Ninth District Insight

Ninth District Insight Report - Quarter 2, 2011

Published by the Community Development Department of the Federal Reserve Bank of Minneapolis

Published November 1, 2011

Our Mission

The Community Development Department supports the Federal Reserve System’s economic growth objectives by promoting community development through fair, impartial, and efficient access to credit and related financial services. We support investment in low- to moderate-income communities through information, outreach, and technical assistance. We serve the Ninth Federal Reserve District, which includes Minnesota, Montana, North Dakota, South Dakota, northwestern Wisconsin, and the Upper Peninsula of Michigan.

Introduction

This report presents the findings from a survey of community development and service organizations that is designed to provide insight on key indicators related to the economic health of low- to moderate-income (LMI) communities. Information included in this report is based on the front-line observations of representatives of 335 organizations that play a critical role in the development and stabilization of LMI communities in the Ninth Federal Reserve District. Respondents were asked to gauge changes in employment, housing, financial, and business conditions for the communities they serve by comparing current conditions with those that prevailed 12 months earlier. Collectively, their observations help provide a community-based perspective on issues that are important to the community development work of the Federal Reserve Bank of Minneapolis.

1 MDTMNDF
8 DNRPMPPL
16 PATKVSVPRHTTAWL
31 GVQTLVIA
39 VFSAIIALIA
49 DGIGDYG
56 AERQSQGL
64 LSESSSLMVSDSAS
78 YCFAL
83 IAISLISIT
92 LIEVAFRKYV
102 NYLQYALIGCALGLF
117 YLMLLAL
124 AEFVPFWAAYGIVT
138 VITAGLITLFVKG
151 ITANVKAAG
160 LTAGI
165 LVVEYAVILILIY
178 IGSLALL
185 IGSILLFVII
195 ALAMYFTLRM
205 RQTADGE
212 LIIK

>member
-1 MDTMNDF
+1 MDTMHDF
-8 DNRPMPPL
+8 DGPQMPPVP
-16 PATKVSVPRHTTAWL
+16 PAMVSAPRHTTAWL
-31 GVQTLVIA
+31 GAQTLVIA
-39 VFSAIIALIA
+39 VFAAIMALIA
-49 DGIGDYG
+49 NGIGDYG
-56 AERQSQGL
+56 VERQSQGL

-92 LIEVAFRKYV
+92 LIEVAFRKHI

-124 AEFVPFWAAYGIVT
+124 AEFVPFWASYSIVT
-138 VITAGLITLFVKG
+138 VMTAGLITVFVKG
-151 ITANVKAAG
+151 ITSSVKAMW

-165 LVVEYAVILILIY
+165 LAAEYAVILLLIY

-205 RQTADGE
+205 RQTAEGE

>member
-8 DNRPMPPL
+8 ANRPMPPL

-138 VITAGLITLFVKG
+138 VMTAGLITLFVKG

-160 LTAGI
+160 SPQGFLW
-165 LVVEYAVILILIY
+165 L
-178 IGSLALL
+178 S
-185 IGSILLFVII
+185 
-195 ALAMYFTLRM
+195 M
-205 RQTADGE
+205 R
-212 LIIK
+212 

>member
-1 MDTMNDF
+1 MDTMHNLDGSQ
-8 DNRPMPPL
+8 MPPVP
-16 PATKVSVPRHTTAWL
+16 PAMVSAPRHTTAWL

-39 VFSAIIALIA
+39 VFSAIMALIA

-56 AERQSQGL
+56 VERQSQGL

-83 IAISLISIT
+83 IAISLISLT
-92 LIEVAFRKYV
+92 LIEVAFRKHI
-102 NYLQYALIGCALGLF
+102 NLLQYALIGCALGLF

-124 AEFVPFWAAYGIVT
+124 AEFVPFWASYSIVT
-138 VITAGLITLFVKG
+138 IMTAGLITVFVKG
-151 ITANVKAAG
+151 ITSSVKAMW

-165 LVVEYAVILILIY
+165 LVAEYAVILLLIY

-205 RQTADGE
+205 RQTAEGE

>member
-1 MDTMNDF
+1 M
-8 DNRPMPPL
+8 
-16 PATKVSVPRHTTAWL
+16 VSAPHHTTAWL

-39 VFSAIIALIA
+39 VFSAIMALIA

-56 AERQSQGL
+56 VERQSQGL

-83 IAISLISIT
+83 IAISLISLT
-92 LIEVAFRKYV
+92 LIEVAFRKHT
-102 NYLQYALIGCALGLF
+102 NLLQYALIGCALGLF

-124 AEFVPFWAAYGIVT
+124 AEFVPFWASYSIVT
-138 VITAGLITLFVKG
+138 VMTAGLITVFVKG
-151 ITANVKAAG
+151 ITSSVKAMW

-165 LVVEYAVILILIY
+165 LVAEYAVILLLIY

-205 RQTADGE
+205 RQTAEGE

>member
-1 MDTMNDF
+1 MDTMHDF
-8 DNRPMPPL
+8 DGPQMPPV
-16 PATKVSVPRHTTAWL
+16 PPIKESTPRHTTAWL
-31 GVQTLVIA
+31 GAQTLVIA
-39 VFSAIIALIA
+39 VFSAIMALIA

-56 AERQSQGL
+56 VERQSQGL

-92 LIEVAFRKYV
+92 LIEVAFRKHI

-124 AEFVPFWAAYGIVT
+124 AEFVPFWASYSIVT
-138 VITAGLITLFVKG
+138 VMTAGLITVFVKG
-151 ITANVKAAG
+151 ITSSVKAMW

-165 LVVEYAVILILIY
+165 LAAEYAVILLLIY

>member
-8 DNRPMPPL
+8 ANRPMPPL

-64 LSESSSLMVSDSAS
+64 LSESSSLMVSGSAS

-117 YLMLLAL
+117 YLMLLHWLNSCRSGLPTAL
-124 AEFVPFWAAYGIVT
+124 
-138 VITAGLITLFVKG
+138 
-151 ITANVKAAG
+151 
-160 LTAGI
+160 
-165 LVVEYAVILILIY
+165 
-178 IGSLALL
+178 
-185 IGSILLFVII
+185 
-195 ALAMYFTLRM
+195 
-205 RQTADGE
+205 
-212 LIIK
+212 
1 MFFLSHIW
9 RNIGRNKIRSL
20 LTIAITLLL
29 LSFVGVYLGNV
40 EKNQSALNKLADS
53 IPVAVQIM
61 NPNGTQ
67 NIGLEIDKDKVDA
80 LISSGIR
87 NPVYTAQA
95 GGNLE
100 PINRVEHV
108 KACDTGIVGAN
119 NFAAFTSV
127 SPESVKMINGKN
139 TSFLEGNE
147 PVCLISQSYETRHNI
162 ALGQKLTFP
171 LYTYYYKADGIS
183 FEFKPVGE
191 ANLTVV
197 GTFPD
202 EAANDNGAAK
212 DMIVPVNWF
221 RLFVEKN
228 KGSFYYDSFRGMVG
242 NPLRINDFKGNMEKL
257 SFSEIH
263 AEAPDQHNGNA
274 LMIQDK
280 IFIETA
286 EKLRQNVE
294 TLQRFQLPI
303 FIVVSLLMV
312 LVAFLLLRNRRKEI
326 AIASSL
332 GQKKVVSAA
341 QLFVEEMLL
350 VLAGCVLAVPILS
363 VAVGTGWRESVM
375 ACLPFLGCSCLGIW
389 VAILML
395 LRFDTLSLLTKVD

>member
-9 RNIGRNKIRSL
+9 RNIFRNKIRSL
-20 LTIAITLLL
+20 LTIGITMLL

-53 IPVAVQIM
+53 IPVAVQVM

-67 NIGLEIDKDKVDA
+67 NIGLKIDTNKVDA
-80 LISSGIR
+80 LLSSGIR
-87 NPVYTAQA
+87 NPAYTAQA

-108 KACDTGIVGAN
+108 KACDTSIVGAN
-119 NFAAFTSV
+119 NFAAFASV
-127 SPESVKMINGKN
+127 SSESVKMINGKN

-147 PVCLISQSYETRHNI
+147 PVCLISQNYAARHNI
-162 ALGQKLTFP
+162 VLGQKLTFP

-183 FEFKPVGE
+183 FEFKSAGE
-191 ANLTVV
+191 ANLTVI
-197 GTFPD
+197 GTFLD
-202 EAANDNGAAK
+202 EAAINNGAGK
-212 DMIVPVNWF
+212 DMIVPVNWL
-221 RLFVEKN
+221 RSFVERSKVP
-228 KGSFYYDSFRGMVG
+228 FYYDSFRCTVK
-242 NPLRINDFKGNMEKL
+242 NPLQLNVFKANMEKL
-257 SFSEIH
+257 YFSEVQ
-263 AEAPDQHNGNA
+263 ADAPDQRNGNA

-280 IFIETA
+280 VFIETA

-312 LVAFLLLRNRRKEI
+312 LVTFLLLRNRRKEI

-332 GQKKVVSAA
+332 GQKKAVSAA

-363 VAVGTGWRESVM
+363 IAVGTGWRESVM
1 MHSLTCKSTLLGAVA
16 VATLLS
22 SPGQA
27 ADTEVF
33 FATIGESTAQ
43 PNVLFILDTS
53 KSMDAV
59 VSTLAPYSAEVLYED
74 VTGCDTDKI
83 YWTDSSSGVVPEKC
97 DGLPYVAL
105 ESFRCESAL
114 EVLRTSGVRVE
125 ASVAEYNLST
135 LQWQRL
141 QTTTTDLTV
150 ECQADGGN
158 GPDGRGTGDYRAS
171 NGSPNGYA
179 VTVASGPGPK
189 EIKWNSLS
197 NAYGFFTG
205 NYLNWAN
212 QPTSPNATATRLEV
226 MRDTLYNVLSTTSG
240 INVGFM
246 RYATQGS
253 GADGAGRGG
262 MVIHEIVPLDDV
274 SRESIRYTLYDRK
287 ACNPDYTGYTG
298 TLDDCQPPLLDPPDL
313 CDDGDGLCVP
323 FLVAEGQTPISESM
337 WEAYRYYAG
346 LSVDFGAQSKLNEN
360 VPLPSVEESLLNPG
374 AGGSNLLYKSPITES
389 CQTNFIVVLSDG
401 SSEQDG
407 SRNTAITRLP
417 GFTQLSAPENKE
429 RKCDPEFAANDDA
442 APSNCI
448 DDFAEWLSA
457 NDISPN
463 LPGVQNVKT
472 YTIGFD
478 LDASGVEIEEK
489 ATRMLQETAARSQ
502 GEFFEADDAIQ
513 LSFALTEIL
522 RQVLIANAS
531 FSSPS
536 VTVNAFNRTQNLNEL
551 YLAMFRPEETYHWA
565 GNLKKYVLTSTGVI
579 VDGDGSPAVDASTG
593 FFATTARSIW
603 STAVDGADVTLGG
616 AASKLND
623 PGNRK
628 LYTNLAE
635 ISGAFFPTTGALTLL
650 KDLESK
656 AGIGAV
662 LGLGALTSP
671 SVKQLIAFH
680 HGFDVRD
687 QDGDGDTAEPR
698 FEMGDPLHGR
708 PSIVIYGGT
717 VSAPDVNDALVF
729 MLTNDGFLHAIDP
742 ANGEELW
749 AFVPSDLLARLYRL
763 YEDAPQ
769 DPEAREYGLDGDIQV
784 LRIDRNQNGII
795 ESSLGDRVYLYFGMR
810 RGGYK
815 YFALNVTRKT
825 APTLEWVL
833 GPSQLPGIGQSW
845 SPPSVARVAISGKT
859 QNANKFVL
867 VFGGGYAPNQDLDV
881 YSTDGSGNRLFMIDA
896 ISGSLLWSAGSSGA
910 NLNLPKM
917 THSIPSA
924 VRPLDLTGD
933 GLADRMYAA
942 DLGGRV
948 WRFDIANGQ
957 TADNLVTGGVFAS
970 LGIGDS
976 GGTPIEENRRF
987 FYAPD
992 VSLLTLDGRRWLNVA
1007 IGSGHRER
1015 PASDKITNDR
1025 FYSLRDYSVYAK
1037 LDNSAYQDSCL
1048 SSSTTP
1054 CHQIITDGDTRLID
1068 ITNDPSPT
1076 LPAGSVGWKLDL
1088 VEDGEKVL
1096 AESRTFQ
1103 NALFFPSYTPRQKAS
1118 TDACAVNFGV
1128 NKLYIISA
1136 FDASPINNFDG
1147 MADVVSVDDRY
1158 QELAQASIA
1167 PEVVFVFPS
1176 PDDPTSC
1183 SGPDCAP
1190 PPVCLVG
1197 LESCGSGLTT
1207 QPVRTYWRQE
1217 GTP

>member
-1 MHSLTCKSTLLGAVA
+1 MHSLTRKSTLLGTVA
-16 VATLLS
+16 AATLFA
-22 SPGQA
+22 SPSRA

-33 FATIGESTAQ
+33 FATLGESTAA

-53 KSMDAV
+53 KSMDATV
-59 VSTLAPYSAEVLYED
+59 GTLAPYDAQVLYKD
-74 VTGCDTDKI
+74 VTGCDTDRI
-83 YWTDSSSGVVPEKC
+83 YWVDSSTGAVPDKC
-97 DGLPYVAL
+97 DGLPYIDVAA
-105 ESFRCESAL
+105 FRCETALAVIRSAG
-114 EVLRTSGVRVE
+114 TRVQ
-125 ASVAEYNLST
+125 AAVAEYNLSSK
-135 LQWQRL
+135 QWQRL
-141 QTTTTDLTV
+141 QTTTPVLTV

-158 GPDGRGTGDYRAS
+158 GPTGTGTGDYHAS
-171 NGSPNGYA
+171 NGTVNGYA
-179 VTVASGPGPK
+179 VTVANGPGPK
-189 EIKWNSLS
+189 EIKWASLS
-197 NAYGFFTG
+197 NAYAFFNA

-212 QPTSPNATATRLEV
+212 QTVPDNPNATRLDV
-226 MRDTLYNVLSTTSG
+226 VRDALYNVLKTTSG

Survey respondents included: public and private economic developers; state workforce and job service centers; housing developers and housing service providers, including government agencies; Community Action Agencies and other organizations that provide basic-needs assistance; financial education providers; lenders; small business technical assistance providers; trade associations; tribal organizations; university extension services; community foundations; neighborhood organizations; and other nonprofit entities. The geographic locations of respondents were widely dispersed, representing more than 180 cities and townships across the Ninth District.

State

Proportion of Respondent Pool

Proportion of Ninth District Population

Michigan (UP)

2%

3%

Minnesota

39%

60%

Montana

18%

11%

North Dakota

9%

7%

South Dakota

23%

9%

Wisconsin (NW)

8%

10%

Information for Ninth District Community Insight was gathered through an online survey developed and administered by the Community Development Department of the Federal Reserve Bank of Minneapolis. Responses included in this second quarter report were collected during the months of May and June, 2011. Respondents were asked to gauge changes in LMI community conditions using the response categories “decreased,” “stayed the same,” or “increased.” They were also invited to elaborate on these categories by providing comments. Respondents were instructed to answer questions based on firsthand observations and were encouraged to answer “don’t know” if they were not knowledgeable about an issue in the community. For each question, those who answered “don’t know” were excluded from the analysis. Percentages reported are for valid responses only, unless otherwise noted. Numbers might not equal 100 due to rounding.